While the economy has had a turbulent few years — with a global pandemic, record inflation and political drama — the vacancy rate in Miami’s office market has remained fairly static, as the horde of new-to-market tenants was balanced by new development, according to second-quarter research from Colliers.
In the second quarter of 2022, Miami-Dade’s vacancy rate stood at 11 percent across its 1,693 buildings totaling 94.3 million square feet, per the report. That marks the highest rate since the first and second quarters of 2021 when it reached 11.3 percent.
That’s above the pre-pandemic baseline in the second quarter of 2019, when the vacancy rate registered at 9.2 percent — on 91.7 million square feet of office space citywide.
Andrew Hellinger, co-principal of Urban-X Group, has been the beneficiary of national and local businesses coming to set up shop in Miami. For example, his investment in the mixed-use River Landing, along the Miami River, has paid off.
“The Health District, where River Landing is located, historically had a 0 percent vacancy rate. With the opening of the offices at River Landing, we introduced much-needed space to a tight market, which has leased much faster than we expected,” Hellinger said in a statement to Commercial Observer.
The vacancy rate has remained more or less the same in Miami-Dade County despite the lingering concern that COVID-19 could stifle the return to office just as more office space was being added, Jonathan Kingsley, executive managing director at Colliers, pointed out.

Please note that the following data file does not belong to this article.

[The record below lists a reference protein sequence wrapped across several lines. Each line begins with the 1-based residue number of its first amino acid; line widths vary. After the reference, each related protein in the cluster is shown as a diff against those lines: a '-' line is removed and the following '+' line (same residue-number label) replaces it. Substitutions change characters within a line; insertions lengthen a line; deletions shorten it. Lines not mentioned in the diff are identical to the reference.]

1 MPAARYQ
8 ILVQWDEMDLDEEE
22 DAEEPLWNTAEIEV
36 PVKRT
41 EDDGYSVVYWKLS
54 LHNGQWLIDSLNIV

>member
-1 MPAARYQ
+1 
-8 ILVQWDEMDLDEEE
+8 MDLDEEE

“There is significant growth into South Florida combined with organic growth of existing companies who are expanding their footprints and upgrading the quality of the buildings and spaces in which they operate their businesses,” Kingsley said in a statement. “This has kept a healthy balance to offset companies and firms who are downsizing due to remote and/or hybrid work models.”
Developers have been building more in the last three months than they were in 2019 with 3.2 million square feet of office space under construction currently, compared to the 2.8 million being built in the second quarter of 2019.
Within Miami-Dade, the highest office vacancies were in the Wynwood District at around 27.7 percent and Downtown Miami with 22.4 percent — both popular areas that have seen recent deliveries. Class A suffered the highest vacancies as well, with Wynwood’s top spaces sitting empty at about 54.1 percent and 25.7 percent in Downtown.
Meanwhile, Hialeah Gardens saw the lowest vacancies in Miami-Dade, with the up-and-coming district having only 2.4 percent of its 792,137 square feet of office space — all Class B and C — available in the second quarter. Medley came in a close second with 2.9 percent of its 2.4 million square feet vacant.
In South Florida’s two other counties, vacancy rates weren’t too far off. Palm Beach County, with its 1,268 buildings and 52 million square feet of office space, had a vacancy rate of 9.1 percent, according to Colliers, while Broward County had an 11.7 percent vacancy rate within its 62 million square feet of 1,488 office buildings.
But recent hiccups in the economy are beginning to ripple through the market, particularly on the investment sales side.
“There are growing challenges on the capital markets/investment sales transactions for office buildings in recent weeks. Many buyers are forced to re-price (i.e. reduce) their offers based on increasing interest rates and cost of equity and debt,” Kingsley said in a statement. “Likewise, many owners who were considering sales of their office assets, are pausing until the debt markets settle and buyers return to more aggressive offers to purchase.”
Source: Commercial Observer